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June 8, 2011

Firm News for June 2011: Best Practices: Refinancing Credit Card Debt

By: Katie G. O’Brien, Esq.

The SOP 50 10 5(C) sets forth clear guidelines that Lenders are required to follow when loan proceeds will be used to refinance credit card debt. As with other types of debt refinance, lenders must begin by including a written analysis (and supporting documentation) in their loan file which addresses the following:

· Reason the debt was incurred

· Whether over-obligated or imprudent borrowing has required a major restructuring of the debt

· Whether the debt is currently on reasonable terms

· Whether the new loan will improve the financial condition of the borrower

· Whether the debt includes payments to creditors in a position to sustain a loss

· Whether the lender or SBA would sustain part or all of the same loss by refinancing the debt

· Portion of total loan proceeds comprised of refinance

Additionally, if loan proceeds are being used to refinance credit card debt, lenders must obtain a certification from the borrower that the loan proceeds are being used to refinance debt that was incurred exclusively for business-related purposes. Whether or not a lender needs to obtain additional documentation or evidence depends on whether the credit card is issued in the name of the small business or whether it is in the name of individual(s).

If the credit card is in the name of the business, and the borrower certifies that the credit card debt being refinanced was exclusively for business purposes, then the lender is not required to obtain any additional documentation. If the business credit card was also used for personal purchases, the borrower must identify which purchases were personal in nature and this amount must be deducted from the balance being refinanced, unless the borrower can provide evidence that these personal purchases were paid out of a separate personal account. The SOP is very clear that no loan proceeds may be used to refinance any personal expenses, whatsoever.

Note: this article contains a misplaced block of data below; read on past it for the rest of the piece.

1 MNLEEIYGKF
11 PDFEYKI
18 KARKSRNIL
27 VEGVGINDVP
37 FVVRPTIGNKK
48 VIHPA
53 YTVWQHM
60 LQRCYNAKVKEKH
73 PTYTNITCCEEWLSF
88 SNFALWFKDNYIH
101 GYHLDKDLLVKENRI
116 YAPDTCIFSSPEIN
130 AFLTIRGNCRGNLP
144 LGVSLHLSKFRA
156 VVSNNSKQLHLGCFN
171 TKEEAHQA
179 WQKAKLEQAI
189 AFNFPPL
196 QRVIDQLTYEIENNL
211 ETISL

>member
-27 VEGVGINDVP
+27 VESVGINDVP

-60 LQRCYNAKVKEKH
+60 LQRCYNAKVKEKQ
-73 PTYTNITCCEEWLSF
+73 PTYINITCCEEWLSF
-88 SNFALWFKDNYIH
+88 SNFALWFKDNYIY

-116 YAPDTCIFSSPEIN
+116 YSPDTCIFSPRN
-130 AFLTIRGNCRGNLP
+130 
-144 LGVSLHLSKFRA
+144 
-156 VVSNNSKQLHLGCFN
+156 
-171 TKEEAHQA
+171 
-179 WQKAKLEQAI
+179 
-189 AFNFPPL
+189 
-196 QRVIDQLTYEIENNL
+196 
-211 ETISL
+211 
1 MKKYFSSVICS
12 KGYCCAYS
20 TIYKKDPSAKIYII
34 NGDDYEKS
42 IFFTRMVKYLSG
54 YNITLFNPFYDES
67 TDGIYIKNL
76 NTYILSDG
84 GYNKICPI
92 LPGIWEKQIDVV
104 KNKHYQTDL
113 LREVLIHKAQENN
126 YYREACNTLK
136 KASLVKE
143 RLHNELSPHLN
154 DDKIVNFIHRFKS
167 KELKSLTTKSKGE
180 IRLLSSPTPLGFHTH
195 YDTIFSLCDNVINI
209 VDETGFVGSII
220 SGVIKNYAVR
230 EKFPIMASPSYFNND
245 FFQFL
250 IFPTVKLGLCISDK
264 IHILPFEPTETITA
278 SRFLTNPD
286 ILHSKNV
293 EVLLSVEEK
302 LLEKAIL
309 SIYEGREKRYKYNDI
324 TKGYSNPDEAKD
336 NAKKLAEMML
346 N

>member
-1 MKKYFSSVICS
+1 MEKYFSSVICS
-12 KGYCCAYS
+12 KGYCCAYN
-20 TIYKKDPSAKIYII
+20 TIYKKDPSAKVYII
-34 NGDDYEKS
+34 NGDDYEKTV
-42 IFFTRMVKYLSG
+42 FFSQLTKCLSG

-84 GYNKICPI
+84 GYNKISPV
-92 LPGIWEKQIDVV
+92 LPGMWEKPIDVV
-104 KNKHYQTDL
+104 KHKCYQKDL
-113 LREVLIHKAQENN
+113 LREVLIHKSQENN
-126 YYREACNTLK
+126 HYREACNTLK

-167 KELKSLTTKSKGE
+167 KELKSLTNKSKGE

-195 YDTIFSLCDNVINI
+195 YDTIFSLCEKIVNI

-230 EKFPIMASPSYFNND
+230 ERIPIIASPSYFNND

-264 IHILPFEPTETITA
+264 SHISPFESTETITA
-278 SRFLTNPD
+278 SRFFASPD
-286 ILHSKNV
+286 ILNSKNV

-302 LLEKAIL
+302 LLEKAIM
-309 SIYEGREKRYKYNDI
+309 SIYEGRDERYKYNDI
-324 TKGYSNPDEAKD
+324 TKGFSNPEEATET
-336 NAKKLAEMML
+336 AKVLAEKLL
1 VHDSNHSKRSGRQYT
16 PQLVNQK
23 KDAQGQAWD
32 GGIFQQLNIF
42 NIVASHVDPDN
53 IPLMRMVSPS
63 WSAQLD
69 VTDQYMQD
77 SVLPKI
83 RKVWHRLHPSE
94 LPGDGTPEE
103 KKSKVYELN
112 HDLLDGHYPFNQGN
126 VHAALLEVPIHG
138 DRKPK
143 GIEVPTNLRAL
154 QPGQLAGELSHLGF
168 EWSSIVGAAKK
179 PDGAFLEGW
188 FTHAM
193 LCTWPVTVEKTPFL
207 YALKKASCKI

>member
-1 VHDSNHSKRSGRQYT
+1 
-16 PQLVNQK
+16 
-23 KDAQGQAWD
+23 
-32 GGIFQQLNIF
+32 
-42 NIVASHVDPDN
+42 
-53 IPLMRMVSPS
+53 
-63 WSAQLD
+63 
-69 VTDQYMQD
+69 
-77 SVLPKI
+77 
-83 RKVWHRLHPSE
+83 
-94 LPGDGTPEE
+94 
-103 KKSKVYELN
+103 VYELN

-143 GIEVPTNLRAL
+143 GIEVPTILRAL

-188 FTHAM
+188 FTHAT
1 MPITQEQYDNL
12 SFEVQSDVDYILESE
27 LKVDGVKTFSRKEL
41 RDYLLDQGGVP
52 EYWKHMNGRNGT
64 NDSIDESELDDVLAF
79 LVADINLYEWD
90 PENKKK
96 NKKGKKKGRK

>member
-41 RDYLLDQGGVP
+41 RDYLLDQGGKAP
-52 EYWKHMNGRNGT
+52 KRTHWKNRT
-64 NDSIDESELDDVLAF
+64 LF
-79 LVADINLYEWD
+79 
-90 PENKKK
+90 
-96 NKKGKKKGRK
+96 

If the credit card is in the name of an individual (even if borrower operates their business as a sole proprietor in their individual name), it is not enough for the borrower to merely certify that the debt was incurred exclusively for business purposes. In addition to this certification, the lender must also obtain (i) a copy of the credit card statements evidencing the charges to be refinanced, and (ii) individual receipts for any business expenses in excess of $100. If the borrower is unable to provide copies of receipts for business expenses in excess of $100, lenders should exclude the card from the refinance portion of the SBA loan. Because this analysis involves an eligibility determination, failure to strictly follow the SBA’s requirements could lead to a repair or denial of the SBA guaranty.

Once a lender knows that a borrower plans to use loan proceeds to refinance credit card debt, they should obtain copies of the borrower’s credit card statements as soon as possible to determine the scope of diligence required. Additionally, lenders can not simply give their borrower working capital to pay off the credit card as a means to avoid obtaining all of the required documentation. In addition to leading to a repair or denial of the SBA guaranty, such practices may also raise program integrity issues which could jeopardize a lender’s risk rating and continued program participation.

For more information on SBA policies regarding debt refinancing and other SBA documentation and closing issues, contact Katie at 267-470-1207 or kobrien@starfieldsmith.com.